Keep in mind that despite the ego boost you may get as an SEO, your manager may not care. Reaching that top spot only makes sense under two conditions:
- There is a lot of search traffic for that keyword
- Clicks from that keyword result in meaningful sessions (with goal conversions or e-commerce revenue).
Without that, a position on page one is just a vanity metric that won't contribute to your business goals.
Instead of focusing on a few keywords, you could also track the average position of a larger set of (long-tail) keywords. Ideally, this includes a lot of non-branded keywords (keywords without your brand name in it), because ranking #1 for your own brand name isn't really an SEO achievement.
This is one of the most debated topics in SEO: how do you track keywords accurately?
One way is using Google Search Console. The volumes and rankings are pretty accurate because you're getting your data from the source. A big downside is that GSC only gives you data for the searches for which your site showed up in the SERPs. So unless you only focus on the keywords you already rank for, Search Console isn't of any help.
Luckily there are many keyword trackers out there. Enter a list of keywords, and they'll tell you exactly (sort-of) what your average ranking is.
Don't get me wrong, tracking keyword positions is important. But it has quite a few limitations.
First of all, ranking number one for a keyword that is dominated by featured snippets and ads won't bring in a lot of traffic. It's disappointing to reach that #1 spot in Google, only to find out that it hardly results in any clicks, because your site is hidden behind three ads, a product carousel, and a map.
Secondly, only rankings on page 1 really matter. If you've managed to bring your client's site from page 10 to page 2 in Google, you did a great job. But as you know, the best place to hide a dead body is on page 2 of Google. No one ever goes there. That becomes clear when you look at the CTR (Click-Through-Rate) of search results. Anything beyond the first page hardly gets any clicks. So you won't see any measurable business results until you enter the top 3.
Lastly, tracking positions is tricky. Google Search Console will only give you data if you rank for that keyword, and keyword tracking tools like SERanking or Ahrefs all have their error margins.
Measuring a site's share of voice is a bit more complex than the above KPIs, but it's a good KPI to understand your organic visibility. Share of voice, or share of search, also helps you understand how much room there is to grow. In a nutshell, the share of voice tells you how much of the searches for keywords that are relevant to you, end up on your site.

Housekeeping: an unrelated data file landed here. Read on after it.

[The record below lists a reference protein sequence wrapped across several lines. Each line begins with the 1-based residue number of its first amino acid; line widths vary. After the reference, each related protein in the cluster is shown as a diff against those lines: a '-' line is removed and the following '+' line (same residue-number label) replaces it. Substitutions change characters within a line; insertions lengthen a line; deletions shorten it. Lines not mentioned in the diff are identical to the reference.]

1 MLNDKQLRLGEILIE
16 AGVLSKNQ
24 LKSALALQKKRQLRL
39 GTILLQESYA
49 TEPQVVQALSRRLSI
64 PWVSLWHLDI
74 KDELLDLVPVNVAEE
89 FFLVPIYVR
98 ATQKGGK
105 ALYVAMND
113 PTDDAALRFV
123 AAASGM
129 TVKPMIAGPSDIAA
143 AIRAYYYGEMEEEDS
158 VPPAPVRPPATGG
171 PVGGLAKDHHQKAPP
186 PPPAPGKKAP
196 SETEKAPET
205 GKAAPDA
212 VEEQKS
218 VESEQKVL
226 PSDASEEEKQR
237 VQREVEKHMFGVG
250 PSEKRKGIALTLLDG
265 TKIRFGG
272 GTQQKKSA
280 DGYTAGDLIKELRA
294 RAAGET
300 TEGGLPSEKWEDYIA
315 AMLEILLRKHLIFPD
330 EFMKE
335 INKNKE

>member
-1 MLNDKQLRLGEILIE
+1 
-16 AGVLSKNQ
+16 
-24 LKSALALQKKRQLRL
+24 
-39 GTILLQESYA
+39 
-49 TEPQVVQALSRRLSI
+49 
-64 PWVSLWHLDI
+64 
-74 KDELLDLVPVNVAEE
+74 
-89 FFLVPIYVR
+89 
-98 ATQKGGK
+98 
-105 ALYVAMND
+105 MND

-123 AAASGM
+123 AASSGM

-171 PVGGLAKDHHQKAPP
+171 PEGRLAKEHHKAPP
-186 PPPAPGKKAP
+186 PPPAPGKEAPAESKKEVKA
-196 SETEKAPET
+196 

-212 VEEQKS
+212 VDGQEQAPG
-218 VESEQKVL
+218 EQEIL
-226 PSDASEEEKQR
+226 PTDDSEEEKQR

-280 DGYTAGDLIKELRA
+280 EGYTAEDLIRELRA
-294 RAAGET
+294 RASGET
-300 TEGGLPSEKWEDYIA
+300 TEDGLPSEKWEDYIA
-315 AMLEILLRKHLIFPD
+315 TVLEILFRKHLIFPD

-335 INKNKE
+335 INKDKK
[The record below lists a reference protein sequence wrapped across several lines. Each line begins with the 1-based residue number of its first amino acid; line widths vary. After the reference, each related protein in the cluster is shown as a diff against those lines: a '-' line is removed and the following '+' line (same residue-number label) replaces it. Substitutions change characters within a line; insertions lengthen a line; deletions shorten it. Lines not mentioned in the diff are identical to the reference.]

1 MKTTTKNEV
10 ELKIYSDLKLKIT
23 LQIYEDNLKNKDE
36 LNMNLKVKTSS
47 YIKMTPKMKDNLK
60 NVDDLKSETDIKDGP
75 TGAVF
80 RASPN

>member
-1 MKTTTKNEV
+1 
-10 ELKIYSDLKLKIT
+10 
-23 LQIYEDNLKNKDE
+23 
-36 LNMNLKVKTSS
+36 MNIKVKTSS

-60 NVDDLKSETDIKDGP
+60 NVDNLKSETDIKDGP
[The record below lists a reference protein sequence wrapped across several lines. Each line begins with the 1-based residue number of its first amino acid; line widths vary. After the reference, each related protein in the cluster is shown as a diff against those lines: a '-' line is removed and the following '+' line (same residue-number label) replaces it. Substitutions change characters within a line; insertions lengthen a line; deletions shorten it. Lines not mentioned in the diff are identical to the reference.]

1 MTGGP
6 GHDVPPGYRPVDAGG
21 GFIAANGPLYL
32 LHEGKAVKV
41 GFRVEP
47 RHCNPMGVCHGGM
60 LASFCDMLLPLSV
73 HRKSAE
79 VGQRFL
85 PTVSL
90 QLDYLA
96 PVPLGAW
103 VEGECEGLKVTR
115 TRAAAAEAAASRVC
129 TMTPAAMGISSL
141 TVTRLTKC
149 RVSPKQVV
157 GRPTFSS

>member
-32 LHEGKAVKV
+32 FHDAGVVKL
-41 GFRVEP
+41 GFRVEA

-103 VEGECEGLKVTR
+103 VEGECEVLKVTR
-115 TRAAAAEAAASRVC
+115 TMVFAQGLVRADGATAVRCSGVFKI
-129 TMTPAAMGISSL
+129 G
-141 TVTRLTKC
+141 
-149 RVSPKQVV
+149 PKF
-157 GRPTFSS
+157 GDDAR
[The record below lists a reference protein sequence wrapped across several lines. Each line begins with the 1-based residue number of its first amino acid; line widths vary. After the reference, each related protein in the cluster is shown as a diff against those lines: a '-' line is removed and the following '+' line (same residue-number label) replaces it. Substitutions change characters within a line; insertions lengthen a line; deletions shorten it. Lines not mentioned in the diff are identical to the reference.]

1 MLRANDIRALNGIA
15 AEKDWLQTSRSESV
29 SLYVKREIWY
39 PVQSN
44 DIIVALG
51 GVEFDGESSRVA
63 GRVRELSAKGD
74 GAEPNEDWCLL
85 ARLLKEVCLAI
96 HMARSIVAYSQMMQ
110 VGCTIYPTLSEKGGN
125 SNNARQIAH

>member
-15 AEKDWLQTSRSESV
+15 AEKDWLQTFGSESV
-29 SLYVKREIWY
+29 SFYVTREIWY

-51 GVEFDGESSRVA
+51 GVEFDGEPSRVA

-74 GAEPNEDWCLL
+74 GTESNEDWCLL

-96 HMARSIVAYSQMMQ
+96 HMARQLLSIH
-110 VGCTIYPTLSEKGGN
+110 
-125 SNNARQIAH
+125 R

Imagine you have a cluster of 250 keywords that get a total of 100.000 search queries per month. Your site gets 5.000 clicks. That means you capture 5% of all search traffic for this cluster. Not bad.
Measuring the Share of Voice only makes sense if you include a cluster of keywords. It's even better to include multiple clusters, for instance, one that focuses on informational searches, and one that focuses more on transactional searches.
Keep in mind that the Share of Voice can never be 100%. It won't be 50% either. You'd be happy to reach 25%.
Share of Voice is especially helpful because it combines metrics like search volume, position, and CTR into one metric.
To measure the share of voice, you need two numbers for every keyword set:
- The total search volume for that keyword set. You would normally get this from keyword tools like SERanking or Ahrefs.
- The number of clicks your site gets for that keyword set. You can find this in Search Console. It's easiest to export your data from GSC, and map the clicks to the keyword set you defined. Alternatively, you could also rely on keyword tracker data for this. This might be slightly less reliable but helps you identify your major competitors and their share of voice in the keyword set.
Divide the number of clicks by the total search volume, and you'll get your Share of Voice.
When using the Share of Voice in presentations to your client or your management, it's crucial to explain that Share of Voice can never be 100%. This can be a bit confusing, but no site is ever going to capture 100% of clicks for a search term - let alone a large set of search terms. Even if you would rank #1 for all the keywords in the keyword set, you wouldn't get more than 40% of all search volume. There's competition from ads, featured snippets and the other results in the SERP.